Bad debt losses are likely to occur in this COVID-19 ravaged economy. Some have already happened. More will surely be on the way. This column covers federal income tax issues in an FAQ format. Here it goes. The IRS is often skeptical when taxpayers claim deductions for bad debt losses. Reason: Losses from alleged loan transactions are often due to some other type of financial move gone wrong. For example, you may have made a capital contribution to a business entity that turned out to be a loser. Or you could have advanced cash to a friend or relative in the unrealistic hope that the money would be returned without receiving anything in writing. Since these things happen all the time, you can’t really blame the IRS for the bad attitude.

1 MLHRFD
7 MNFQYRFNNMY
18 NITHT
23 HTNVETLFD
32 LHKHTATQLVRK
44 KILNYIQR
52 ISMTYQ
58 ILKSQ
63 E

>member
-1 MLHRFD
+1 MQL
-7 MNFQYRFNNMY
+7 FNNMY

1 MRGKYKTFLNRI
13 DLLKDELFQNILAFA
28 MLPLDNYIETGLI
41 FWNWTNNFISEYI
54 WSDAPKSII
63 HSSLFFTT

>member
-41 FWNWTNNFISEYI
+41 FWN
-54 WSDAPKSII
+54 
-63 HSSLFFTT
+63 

So here’s the deal: To claim a deductible bad debt loss that will survive IRS scrutiny, be prepared to show that the loss was actually from an unfortunate loan rather than something else that turned out to be a very bad idea. For tips on how to do this, check out this Tax Guy above. What are the tax rules for individual insolvency losses? Assuming you can establish that you made a legitimate loan that is now past due, the next question is whether you have a business bad debt loss or a non-business bad debt loss. As you will see, this is a very important distinction under tax rules. Losses classified as business bad debt Bad debt losses arising in the course of the business of an individual taxpayer are treated as ordinary losses and can generally be deducted in full without any limitation. Okay. Additionally, you can claim a partial worthlessness deduction for business debt that goes partially wrong. Also good. The big exception to this favorable taxpayer treatment is when you have a loss on an unfortunate loan to your employer. That is an unreimbursed employee business expense. Before the Tax Cuts and Jobs Act (TCJA), you could deduct unreimbursed employee business expenses, along with miscellaneous other expenses, to the extent that the total exceeded 2% of your adjusted gross income (AGI) . However, the TCJA suspended these deductions for 2018-2025. Therefore, if you have a loss on an unfortunate loan to your employer, you cannot claim any federal income tax deductions under current rules. I’m sorry. Losses Classified as Non-Business Bad Debt Losses Most commonly, an individual’s bad debt loss does not arise in the course of the individual’s business. In this case, the loss is classified as a short-term capital loss. As such, it is subject to the capital loss deduction limitations. You can first use a short-term capital loss to offset any capital gains from other sources. You can then deduct any remaining capital loss of up to $ 3,000 from other income, or $ 1,500 if you use separate filing status. After that, any remaining principal loss from a non-business bad debt carries over to the next tax year and is subject to the same deduction limitations once again. So if you have a large non-business bad debt loss and capital gains that amount to little or nothing, it can take years to fully deduct the bad debt loss. Finally, no deduction is allowed until the year a non-business debt becomes completely worthless. What about bad debt losses suffered by my business? In this situation a more favorable tax treatment is applied. Your business can claim an ordinary loss, which can usually be fully deducted. Claim the deduction for ordinary losses in the tax year when the bad debt of the company becomes completely worthless. The write-off is generally equal to: (1) the face amount of the debt or the remaining balance of the debt if you have received principal payments or (2) for trade purposes or accounts payable, the uncollected amount that your business has recognized previously as taxable income. If you receive a property as partial payment for a business debt, the loss is reduced by the property’s fair market value. Effect of Your Business Tax Accounting Method Many small businesses, including nearly all sole proprietorships, use the cash method of accounting for federal income tax purposes. For a cash method taxpayer, a bad debt arising from non-payment of services cannot be deducted because your business has not recognized any taxable income for services. Therefore, the debt has no tax basis. Therefore, no deduction is allowed. The same occurs with worthless debts for unpaid installments, unpaid income or similar elements that have not been recognized as taxable income in the fiscal year in which the uselessness is established or in a previous year. On the other hand, if your business uses the accrual method of accounting for tax purposes, you can generally deduct a bad debt loss in the year that worthlessness is established. Example 1: For profit, LLC (FP) uses the cash method of accounting for tax purposes. In 2020, FP bills a customer $ 50,000 for services rendered. The customer never pays the bill. By 2021 it is clear that all collection efforts are doomed. However, FP cannot claim a bad debt deduction for the $ 50,000 lost, because that amount was never included in taxable income. The debt had no tax basis, so no deduction is allowed. Example 2: All About Profit, PSC (AAP) uses the accrual method of accounting for tax purposes. In 2020, AAP bills a customer for $ 100,000 for services and reports that amount as taxable income on their 2020 federal income tax return. By the end of 2021, all efforts to collect the $ 100,000 receivable have failed. AAP can claim a $ 100,000 bad debt deduction in 2021 Partially worthless business debt deductions Assuming we are talking about business debt that has a tax base, you can deduct part of that base in the tax year when the debt becomes partially useless. However, you must be prepared to show that partial futility has occurred and you must disclose the amount that you have actually loaded on your company’s books. Please note that your business is not required to claim a tax year deduction when a debt partially loses its value. You cannot deduct anything or you can deduct all or part of the amount that is loaded on the books that year. Alternatively, you can simply deduct all of the debt in the tax year when it is worthless. The Net Operating Loss (NOL) Factor for Business Bad Debts The Coronavirus Relief, Relief and Economic Security Act (CARES Act) allows a five-year repayment privilege for a business net operating loss (NOL) that arose in a tax year beginning in 2020. Claiming a business bad debt deduction for that year can potentially create or increase a NOL for that year. If so, the NOL can be carried over for up to five years and you can recover some or all of the federal income tax paid for the year of return. This factor argues in favor of claiming 2020 bad debt deductions for any debt that you can reasonably argue went wrong that year. What if I’m not sure when a debt is worthless? Right. Sometimes it is difficult to prove that a debt is worthless in a particular tax year. In the case of an audit, the IRS could take the position that the worthlessness occurred one year prior to the year you claimed the bad debt deduction. To protect taxpayers from losing fair deductions for bad debts because the statute of limitations for amending returns has expired, a special provision of the Tax Code extends the statute of limitations for claiming deductions for bad debts from the standard from three years to seven years. . In effect, you can jump into a time machine and go back up to seven years to claim a bad debt deduction by modifying the yield for the year the debt went bad.